We import for ourselves as well as working with a variety of distributors. It’s Rockefeller style, it’s hands-on. We fight for it, work for it. There is nothing like this in Beijing. 50% of our beers come through Hong Kong and Shanghai, to us exclusively. 50% of our beers you won’t find anywhere else in Beijing. Being in the market doesn’t allow me to play in the market. I don’t go to bars, I’d rather stay here at my place and drink, A) because it’s cheaper, B) because I have the best selection. Or I go to some of the craft beer places that have something I can’t have or I can’t get.
Are all the beers [at The Beijing Drive-thru] imported?
Yes, all the beer is imported.
If 50% of your suppliers are in China how do you go about getting that other 50%?
I kill for it. I piss people off, I make enemies. But the people that give it to me see me as an aggressive business person that will be educating [customers] about the product. I hear a lot of, “How come you have that beer and I can’t have that beer?” My answer is, “I worked for it.” A) I personally drove to pick it up or B) I went there and made the connections myself so C) you can’t have it unless you buy it from me.
This is what I mean by making enemies. We’ve signed contracts with importers that bring it into Shanghai and we are the only ones that can distribute it in Beijing. There is no finding that shit on the internet, there is no waiting for somebody to show up at the door. Over the last year and a half we’ve worked nonstop to be sure we can provide Beijing some of the best beers.
There are also people who import but may not know how to distribute, or how to get the product name out there, so they do look to us. For China, we’re huge. We carry the largest selection of imported beers China-wide. Having our website for people to see what we are doing, we get importers who come to us with X beer selling it for X price. I taste it, if I like it I buy it.
It’s China, it’s not straight. You need to be able to maneuver. Today you might be getting fucked, then figure out how to get unfucked tomorrow. I think plain and simple, opening a bar is easier. You only need to worry about the landlord. But what we are doing here is ground-breaking. Some people make fun of it, some people hope we lose, some hope we win, some people take advantage of it.
About the website, how important do you think that digital storefront is to your business? Where would you be without it? My first impression was not the store, it was the website.
It does well. It is inventory online. I can’t say we get a lot of hits, we get anywhere between 27 and 500 hits a day depending on what’s going on whether it’s a magazine, a negative review, whatever. It [the website] does get people to see this is not just another Belgian beer shop or another place to buy Tsingtao.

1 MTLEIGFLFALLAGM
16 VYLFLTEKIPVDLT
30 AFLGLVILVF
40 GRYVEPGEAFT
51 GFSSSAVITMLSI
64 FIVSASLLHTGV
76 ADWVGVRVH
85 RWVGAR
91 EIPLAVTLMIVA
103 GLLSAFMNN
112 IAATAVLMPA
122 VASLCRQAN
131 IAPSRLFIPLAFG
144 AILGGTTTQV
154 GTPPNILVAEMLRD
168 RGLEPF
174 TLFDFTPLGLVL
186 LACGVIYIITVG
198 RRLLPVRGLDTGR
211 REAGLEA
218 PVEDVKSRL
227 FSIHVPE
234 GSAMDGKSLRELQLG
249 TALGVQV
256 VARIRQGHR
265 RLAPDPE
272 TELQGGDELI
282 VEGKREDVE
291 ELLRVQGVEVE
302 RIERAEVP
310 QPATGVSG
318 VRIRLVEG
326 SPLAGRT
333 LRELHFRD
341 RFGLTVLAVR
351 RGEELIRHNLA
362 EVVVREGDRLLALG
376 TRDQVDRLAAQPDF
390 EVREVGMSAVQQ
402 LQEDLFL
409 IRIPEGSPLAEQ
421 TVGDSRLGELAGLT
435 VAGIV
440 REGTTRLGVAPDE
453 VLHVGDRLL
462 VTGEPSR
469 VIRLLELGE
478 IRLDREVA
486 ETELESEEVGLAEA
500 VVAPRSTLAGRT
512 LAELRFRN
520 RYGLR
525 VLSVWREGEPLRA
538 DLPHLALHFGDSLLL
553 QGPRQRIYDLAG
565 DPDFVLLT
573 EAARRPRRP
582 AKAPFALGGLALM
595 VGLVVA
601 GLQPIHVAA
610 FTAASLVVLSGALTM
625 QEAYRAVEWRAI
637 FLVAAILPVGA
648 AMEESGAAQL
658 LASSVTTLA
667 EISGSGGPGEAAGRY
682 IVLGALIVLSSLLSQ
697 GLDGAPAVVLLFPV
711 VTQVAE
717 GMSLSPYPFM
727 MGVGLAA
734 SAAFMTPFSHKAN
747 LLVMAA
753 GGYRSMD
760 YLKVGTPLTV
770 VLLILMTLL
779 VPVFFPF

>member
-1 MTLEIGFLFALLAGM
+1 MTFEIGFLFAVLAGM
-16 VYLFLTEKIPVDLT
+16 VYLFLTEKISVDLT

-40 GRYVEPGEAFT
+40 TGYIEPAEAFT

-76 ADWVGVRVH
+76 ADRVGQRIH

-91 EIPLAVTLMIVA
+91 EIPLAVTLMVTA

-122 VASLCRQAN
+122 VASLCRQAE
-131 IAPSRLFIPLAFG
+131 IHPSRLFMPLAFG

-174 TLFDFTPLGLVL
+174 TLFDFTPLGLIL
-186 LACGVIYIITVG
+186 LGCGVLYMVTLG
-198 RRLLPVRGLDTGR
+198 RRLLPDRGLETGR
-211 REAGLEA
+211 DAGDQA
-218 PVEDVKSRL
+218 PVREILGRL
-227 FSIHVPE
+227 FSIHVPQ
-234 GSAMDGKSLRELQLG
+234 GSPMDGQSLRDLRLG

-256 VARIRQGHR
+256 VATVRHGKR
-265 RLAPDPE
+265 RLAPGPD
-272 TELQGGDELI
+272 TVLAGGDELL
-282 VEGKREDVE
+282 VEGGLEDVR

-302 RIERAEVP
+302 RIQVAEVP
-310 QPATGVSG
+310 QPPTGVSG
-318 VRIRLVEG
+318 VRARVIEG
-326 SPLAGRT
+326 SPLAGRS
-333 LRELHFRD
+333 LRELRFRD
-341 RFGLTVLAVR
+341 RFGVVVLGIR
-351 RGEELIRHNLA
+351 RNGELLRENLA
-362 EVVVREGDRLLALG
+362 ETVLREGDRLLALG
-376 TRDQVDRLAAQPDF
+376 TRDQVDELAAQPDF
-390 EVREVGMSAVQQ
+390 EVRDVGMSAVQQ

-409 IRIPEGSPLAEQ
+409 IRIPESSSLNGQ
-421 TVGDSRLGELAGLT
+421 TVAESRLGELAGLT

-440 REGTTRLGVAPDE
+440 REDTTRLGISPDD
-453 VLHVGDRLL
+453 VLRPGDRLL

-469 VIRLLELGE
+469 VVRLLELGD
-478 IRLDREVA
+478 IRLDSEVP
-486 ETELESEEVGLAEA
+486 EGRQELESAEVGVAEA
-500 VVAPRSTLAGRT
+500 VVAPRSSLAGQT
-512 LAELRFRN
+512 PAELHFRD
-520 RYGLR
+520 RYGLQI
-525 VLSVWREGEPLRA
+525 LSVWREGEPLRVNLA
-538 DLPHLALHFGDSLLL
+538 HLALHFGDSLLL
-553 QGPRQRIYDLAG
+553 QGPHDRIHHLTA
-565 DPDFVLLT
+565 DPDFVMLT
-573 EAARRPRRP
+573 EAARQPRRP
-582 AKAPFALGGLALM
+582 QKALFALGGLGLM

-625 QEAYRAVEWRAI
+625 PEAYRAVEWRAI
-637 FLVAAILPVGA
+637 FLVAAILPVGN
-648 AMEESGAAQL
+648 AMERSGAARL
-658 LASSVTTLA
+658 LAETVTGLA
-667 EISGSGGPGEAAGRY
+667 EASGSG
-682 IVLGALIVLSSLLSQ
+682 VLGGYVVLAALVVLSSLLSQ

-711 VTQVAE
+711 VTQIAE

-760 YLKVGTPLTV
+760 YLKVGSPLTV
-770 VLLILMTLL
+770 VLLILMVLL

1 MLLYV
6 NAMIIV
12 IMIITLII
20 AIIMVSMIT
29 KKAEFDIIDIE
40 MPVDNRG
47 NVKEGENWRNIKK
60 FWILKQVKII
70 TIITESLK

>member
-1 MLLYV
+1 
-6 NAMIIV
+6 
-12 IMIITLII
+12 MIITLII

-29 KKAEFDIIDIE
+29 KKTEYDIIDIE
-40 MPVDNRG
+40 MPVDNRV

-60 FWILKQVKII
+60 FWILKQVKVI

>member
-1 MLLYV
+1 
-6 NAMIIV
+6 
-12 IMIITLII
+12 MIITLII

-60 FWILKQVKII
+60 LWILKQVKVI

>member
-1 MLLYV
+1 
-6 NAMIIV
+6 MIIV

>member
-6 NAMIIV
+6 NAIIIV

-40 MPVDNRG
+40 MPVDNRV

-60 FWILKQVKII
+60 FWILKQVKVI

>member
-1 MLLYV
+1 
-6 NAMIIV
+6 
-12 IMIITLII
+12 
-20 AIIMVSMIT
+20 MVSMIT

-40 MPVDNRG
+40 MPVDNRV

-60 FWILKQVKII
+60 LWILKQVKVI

Right now the website is [focused] on beer but it should be changing next month. [We will display] our bike products, our herbs & spices. E-commerce, I’m learning. I’m more of a face-to-face person but I’m learning. It may not [generate] direct sales but it allows people sitting at their desk to see what we have.
Are the majority of your sales coming from through the website or otherwise?
I’d say coming into the shop generates most of our direct sales but…WeChat, Weibo, people will order through this because they don’t want to register online. [Apparently,] it’s horrifying to register your name and address online. We work with everybody’s mentality who wants to work with us. It comes in all shapes and forms, text messages, Weixin, Weibo, Foursquare, emails, phone calls and quite a few people who do register and order online, which I find the best way.
It’s a catalogue more or less. Most people want to come here and hang out, which at the beginning, we [discouraged]. This is not a bar, this is a retail shop. But like I said, you got to bob and weave and service your customers. Over time I got 3 little tables in, some stools, put in the taps and after 6pm or so people can hang out and sample some beer, take away or have it delivered later.
We have found that customers do look online and then come check us out [at the store] for themselves. They want to know we’re real.
I need to cut it. I need to make a delivery at Microsoft in 29 minutes.
Brick has no more time for further questions. As I leave he is gearing up to personally make that delivery to Microsoft.
Photo courtesy of Mark Fletcher.